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muriel_cooper.jpg
Back in 1994, Muriel Cooper, one of the co-founders of the MIT Media Lab where she taught interactive media design as the head of the Visible Language Workshop, presented her work at the TED5 conference in Monterey, CA.

Her presentation would initiate a new era of data visualization, and it changed the way designers thought of the possibilities of electronic media. (Maybe quite similar to how David Small's dynamic renditions of text changed my way of thinking about 3D visualization). Her work was revolutionary as it pushed typography into the 3 spatial dimensions, and augmented it with dynamics, animation and interactivity. Tragically, it was just after this event that she passed away.

Since many years, David Young has carried around an old VHS tape that demonstrated this work, to show it to students as an example of Muriel's vision and as an inspiration to push creative boundaries (or, as told in the film: "We must reexamine the current stultifying interface standards and metaphors. We must define a rich vocabulary, tools and design strategies that are applicable to any information domain and to this multidimensional world"). He has finally digitized the tape and has posted it online for all to see (see the movie below).

"The work is a beautiful demonstration of the ideas that Muriel had been pursuing for much of her career. Dynamics, interactivity, typography, and live data. For this video she used the titles "Designing and information landscape in time and space" and "The dynamic visualization of information in two and three dimensions."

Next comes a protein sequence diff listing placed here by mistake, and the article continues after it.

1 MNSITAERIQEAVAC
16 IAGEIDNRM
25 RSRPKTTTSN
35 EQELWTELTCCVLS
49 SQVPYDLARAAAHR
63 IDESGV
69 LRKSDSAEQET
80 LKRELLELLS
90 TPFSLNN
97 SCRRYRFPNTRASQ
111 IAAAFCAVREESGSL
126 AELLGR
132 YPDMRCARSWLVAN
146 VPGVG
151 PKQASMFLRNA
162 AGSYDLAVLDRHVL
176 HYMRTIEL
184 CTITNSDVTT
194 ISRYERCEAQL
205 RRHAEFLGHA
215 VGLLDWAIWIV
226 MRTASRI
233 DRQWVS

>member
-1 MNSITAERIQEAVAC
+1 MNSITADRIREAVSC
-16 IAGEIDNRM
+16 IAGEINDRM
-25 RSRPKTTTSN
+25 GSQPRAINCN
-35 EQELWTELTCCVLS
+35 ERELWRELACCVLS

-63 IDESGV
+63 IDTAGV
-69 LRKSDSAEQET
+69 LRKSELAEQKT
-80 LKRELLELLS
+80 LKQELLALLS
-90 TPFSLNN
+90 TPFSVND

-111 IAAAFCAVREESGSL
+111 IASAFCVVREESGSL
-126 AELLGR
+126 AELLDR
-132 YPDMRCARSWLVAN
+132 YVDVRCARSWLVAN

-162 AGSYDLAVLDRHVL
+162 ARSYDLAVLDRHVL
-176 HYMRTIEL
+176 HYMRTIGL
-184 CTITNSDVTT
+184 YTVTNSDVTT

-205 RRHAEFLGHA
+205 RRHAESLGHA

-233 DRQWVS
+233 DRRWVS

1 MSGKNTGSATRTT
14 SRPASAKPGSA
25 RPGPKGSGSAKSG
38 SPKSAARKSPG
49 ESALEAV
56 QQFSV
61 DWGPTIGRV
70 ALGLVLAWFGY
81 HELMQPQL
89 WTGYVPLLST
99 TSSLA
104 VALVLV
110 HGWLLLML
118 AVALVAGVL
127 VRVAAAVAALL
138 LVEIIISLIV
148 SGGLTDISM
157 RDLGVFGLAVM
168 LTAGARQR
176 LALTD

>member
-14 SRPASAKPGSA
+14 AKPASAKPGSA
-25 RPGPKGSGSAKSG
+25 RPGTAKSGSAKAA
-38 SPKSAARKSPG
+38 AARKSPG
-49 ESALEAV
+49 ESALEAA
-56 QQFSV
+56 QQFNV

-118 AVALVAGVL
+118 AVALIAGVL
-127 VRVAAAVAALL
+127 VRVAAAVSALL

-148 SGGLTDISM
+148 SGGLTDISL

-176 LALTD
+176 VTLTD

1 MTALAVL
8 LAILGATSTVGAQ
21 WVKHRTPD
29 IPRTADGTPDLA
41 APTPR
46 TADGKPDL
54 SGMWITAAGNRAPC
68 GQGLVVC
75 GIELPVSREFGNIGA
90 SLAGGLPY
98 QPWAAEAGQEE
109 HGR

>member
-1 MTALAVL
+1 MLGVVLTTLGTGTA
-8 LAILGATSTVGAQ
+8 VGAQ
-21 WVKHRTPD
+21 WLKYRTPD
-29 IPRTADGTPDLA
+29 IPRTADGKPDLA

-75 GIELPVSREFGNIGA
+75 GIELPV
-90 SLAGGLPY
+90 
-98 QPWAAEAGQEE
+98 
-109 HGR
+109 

For more information about Muriel Cooper, you should read Muriel Cooper's Visible Wisdom" by Janet Abrams.

Note: Image above taken from the Talmud Project by David Small, and Financial Viewpoints, by Lisa Strausfeld.

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1 COMMENT

It’s dated here as 1994, but I was shown parts of this work pre-1989 when I was working at Bitstream, just down the block from the VLW. The context then was that the researchers had questions about rendering text, which for all the type, is rare in this video. If I knew then what I know now about rendering text, I would have gone to work at the VLW as a janitor if I could.

It’s interesting now to constrast the seemingly ham-fisted navigation and chainlink type of the web to the dreamscape in this video.

Cheers!

Fri 09 Apr 2010 at 12:43 AM
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